COVID-19 Pneumonia: Procalcitonin (PCT) for Risk Assessment and Rule-out of Bacterial Coinfection

brahms-pct-procalcitonin-pneumonia

PCT on admission

    Test PCT as an aid for early risk assessment and prioritization of high risk patients
  • <0.5 µg/L*: low risk for bacterial coinfection and adverse outcome
  • ≥0.5 µg/L:  high risk patients, bacterial coinfection likely

PCT during hospital stay

Monitor PCT to detect secondary infections and progression of disease

* Majority of patients with mild disease had PCT values <0.25 µg/L or even <0.1 µg/L. Ref-1-6
Likelihood of bacterial infection and recommendation to start antibiotics in patients with LRTI at PCT >0.25 µg/L. Ref-7

The biomarker Procalcitonin (PCT) is widely used to assess the risk of bacterial infection and progression to severe sepsis and septic shock in conjunction with other laboratory findings and clinical assessment.
Further, the change of PCT over time is used to determine the mortality risk.
In patients with suspected or confirmed lower respiratory tract infections (LRTI), including community-acquired pneumonia (CAP), acute bronchitis and acute exacerbations of COPD (AECOPD), PCT is an aid in decision making on antibiotic therapy for inpatients or patients in the emergency department (ED).

Procalcitonin has now been shown to be also a valuable tool in the current COVID-19 pandemic to early identify patients at low risk for bacterial coinfection and adverse outcome. Ref-1-6

New analysis of 1099 COVID-19 patient data sets from a range of medical centers in China  Ref-2 show that PCT was low (<0.5 µg/L) in > 96% of cases with low disease severity and absence of adverse outcome (combined endpoint of ICU admission, invasive ventilation, death). Most of COVID-19 patients even had PCT values below 0.25 µg/L or even below 0.1  µg/L.Ref-2-3 This confirms findings from previous viral epidemics (influenza H1N1, SARS, MERS) that PCT is usually low (<0.1 − <0.5 µg/L) in hospitalized patients with pure viral infection. Ref-8-13

In case of bacterial coinfection and higher severity of disease PCT has been found >0.5 µg/L. Ref-1-6
Thus, according to a recent meta-analysis of published COVID-19 patient data, PCT >0.5 µg/L corresponds to an almost 5 times higher risk of severe infection (OR, 4.76; 95% CI, 2.74-8.29) compared to patients with lower PCT Ref-14. Acute Respiratory Distress Syndrome (ARDS) and septic shock were most frequent complications of COVID-19; secondary infections during hospital stay were an additional risk factor. Ref-1-6 In almost all patients’ death was associated with sepsis/septic shock and respiratory failure/ARDS.Ref-2-3,6,8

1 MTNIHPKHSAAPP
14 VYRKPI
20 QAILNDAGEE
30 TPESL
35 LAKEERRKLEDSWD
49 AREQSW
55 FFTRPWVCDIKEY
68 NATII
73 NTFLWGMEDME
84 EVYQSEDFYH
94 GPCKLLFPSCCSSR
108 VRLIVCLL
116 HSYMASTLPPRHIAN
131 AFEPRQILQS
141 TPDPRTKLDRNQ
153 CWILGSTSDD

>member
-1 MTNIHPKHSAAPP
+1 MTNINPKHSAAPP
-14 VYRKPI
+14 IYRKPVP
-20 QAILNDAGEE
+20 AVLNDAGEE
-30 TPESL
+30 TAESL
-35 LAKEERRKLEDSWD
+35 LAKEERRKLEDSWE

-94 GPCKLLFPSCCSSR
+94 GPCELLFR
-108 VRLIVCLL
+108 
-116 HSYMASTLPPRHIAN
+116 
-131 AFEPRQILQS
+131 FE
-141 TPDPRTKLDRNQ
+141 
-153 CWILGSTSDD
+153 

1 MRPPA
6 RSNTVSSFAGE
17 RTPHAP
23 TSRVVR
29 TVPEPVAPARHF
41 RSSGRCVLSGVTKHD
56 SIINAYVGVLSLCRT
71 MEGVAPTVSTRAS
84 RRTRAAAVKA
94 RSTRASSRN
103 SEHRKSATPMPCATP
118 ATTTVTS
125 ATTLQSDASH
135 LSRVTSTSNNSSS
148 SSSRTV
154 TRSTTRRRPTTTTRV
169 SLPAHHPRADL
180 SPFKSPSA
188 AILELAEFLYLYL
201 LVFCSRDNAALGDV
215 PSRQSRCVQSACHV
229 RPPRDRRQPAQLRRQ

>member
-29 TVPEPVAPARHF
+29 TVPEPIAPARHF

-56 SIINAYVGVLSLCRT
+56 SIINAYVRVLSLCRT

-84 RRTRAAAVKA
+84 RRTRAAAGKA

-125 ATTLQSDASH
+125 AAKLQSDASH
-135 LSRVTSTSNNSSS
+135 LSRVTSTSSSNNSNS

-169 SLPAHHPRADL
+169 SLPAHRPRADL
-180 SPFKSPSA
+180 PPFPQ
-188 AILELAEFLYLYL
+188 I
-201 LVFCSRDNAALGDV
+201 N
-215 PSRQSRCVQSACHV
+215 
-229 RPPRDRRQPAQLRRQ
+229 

Take home message:

  • PCT testing on admission seems to be a valuable additional piece of information for early risk assessment and rule-out of bacterial coinfection in COVID-19 patients. Ref-1-6
  • Monitoring of PCT was recommended to identify secondary infections and progression to more severe disease state like sepsis / septic shock.Ref-2-3,14

Find out which B·R·A·H·M·S PCT assay might be available in your laboratory.

B·R·A·H·M·S PCT (Procalcitonin) Assays >

References

Ref-1: Huang C et al: Lancet 2020; 395: 497–506

Ref-2: Guan W. et al., NEJM 28 Feb 2020, https://www.nejm.org/doi/full/10.1056/NEJMoa2002032

Ref-3: Zhou et al., Lancet , March 9, 2020 , https://doi.org/10.1016/S0140-6736(20)30566-3

Ref-4: Chen N. et al., Lancet 2020; 395: 507–13

Ref-5: Xiao-Wei, X. et al., BMJ (Online); London 2020, 368 (Feb 19, 2020).DOI:10.1136/bmj.m606

Ref-6: Huang Y et al., medRxiv preprint 2020, doi: https://doi.org/10.1101/2020.02.27.20029009

Ref-7: Schuetz P. et al., Exp. Rev Anti-infect. Ther., 2018, 16:7, 555-564, DOI: 10.1080/14787210.2018.1496331

Ref-8: Ingram P.R. et al., Intensive Care Med 2010;36 (3),Jan 13: 528-32

Ref-9: Cuquemelle E. et al., Intensive Care Med 2011, 37(5):796-800

Ref-10: Rodriguez A.H. et al., J. Infect 2016, 72:143-152

Ref-11: Chua, A. P., and K. H. Lee. 2004, J. Infect. 48:303–306

Ref-12: Ji-Young Rhee et al., Jpn. J. Infect. Dis., 2016, 69:361–366

Ref-13: Karhu J. et al., Cytokine 2019, 113:272-276

Ref-14: Lippi G. & Plebani M., Clin Chim Acta 2020, March 4, DOI: 10.1016/j.cca.2020.03.004

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